LA CROSSE, Wisconsin (WXOW) – The latest unemployment numbers for Nov. 2013 shows a 4.3 percent unemployment rate in the La Crosse metropolitan area, according to the Wisconsin Department of Workforce Development.
That's the lowest rate the area has seen since Nov. 2008, about a year into the economic recession.
But the La Crosse County Job Center is still seeing a high number of people using its services, who are out of a job.
It hasn't been a long search for Takeyhia Potts.
"I started yesterday," she chuckled.
But she still feels the pressure of finding a job.
"It's a lot of pressure... you know, come here. Come here when I can be at home," Potts said.
The mother of four moved to La Crosse to take care of her sick father. She's waiting to hear if she can be employed as his caretaker.
"I got seven years experience as a machine operator," Potts said.
Until then, she needs an income.
"The unemployment rate is kind of an echo behind the recession," said Regional Market Analyst Bill Brockmiller.
Currently, the La Crosse metro area's unemployment rate is the lowest it's been since the recession. It can be attributed to an improving economy, but baby boomers are also retiring, according to Brockmiller.
"If there are less people looking for work that can also bring down the unemployment," he said.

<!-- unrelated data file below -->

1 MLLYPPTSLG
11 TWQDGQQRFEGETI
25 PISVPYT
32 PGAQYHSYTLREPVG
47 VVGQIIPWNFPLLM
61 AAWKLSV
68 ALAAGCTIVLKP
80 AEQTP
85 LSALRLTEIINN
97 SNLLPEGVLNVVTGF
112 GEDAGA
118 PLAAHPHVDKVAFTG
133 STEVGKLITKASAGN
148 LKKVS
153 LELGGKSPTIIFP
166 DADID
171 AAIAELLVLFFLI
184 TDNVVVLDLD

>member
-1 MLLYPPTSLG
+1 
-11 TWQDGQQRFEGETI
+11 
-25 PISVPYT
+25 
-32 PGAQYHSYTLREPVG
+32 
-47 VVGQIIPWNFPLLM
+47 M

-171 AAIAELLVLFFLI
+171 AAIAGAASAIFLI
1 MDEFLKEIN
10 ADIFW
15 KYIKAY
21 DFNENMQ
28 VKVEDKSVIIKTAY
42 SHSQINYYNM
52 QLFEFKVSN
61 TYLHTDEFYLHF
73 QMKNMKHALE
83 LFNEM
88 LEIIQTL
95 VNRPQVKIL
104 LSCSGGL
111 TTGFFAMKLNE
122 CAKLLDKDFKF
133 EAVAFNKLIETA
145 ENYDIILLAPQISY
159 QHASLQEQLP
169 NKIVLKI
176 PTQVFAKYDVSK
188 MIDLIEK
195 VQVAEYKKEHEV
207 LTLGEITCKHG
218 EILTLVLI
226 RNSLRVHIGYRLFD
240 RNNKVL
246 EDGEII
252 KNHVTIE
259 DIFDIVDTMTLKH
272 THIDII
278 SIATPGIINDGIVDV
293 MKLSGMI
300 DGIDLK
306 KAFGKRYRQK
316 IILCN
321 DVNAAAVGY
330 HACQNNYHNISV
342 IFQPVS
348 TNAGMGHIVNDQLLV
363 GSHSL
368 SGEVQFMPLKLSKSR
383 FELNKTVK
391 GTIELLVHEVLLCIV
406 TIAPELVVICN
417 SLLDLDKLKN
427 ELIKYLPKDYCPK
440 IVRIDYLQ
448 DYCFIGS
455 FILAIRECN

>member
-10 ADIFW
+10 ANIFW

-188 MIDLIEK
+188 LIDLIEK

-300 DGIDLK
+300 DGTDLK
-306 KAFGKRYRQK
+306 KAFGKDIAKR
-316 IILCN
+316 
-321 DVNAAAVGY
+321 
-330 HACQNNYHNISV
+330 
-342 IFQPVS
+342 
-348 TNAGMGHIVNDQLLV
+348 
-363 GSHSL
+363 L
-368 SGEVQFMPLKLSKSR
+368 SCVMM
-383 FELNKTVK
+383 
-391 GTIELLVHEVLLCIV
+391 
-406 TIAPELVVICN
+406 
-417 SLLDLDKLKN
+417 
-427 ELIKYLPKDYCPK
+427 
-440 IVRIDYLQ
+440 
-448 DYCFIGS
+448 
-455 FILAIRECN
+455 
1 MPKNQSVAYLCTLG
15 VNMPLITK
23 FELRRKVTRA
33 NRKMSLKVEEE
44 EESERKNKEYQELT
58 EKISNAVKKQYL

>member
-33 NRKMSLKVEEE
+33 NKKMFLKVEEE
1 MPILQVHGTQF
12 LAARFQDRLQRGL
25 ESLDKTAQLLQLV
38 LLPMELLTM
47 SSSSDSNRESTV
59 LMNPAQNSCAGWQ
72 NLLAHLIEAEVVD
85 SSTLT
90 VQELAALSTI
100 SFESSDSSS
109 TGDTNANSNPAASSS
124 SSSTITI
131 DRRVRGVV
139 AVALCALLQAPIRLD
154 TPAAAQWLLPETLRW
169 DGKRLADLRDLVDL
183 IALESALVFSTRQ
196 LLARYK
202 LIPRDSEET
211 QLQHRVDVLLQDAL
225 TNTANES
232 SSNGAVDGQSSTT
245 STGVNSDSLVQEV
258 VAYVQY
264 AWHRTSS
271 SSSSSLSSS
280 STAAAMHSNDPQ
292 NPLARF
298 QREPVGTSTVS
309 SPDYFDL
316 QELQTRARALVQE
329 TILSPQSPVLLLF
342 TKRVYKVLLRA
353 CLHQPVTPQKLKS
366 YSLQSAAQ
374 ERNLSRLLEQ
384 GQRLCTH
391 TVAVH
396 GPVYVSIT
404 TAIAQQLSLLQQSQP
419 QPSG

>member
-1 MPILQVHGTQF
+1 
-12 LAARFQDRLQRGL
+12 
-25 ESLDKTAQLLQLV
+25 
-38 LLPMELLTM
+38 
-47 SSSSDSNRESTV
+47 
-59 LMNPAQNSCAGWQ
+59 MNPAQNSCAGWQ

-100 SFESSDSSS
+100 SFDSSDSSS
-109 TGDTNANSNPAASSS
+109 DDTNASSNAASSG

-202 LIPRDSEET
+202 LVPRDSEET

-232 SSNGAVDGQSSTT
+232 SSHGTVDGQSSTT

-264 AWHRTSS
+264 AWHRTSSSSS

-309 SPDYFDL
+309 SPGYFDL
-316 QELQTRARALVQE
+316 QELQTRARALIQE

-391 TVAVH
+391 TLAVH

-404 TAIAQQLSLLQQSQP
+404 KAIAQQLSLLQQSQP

There's still a pool of unemployed people who it's hard to find a job for. Brockmiller said they're "structurally unemployed."
"They're needing skills upgrades. Not just a different job, but the recession and its aftermath displaced them from the skill set that they originally had," Brockmiller said. And a recession accelerates that.
"I got about three people who emailed me yesterday for jobs," Potts said.
Opportunity seems promising for Potts.
"(I want to) get job right away and be making the money I need to be making. Or deserve to be making, rather," she said.
Like the many people still looking for job, Potts hopes the search comes to an end very soon.
Since healthcare organizations are large employers in the area, the La Crosse metropolitan area doesn't see as big of a dip in employment numbers when compared to other parts of the state, according to Brockmiller.
He said it's because no matter the state of the economy, people will always need to see a doctor.
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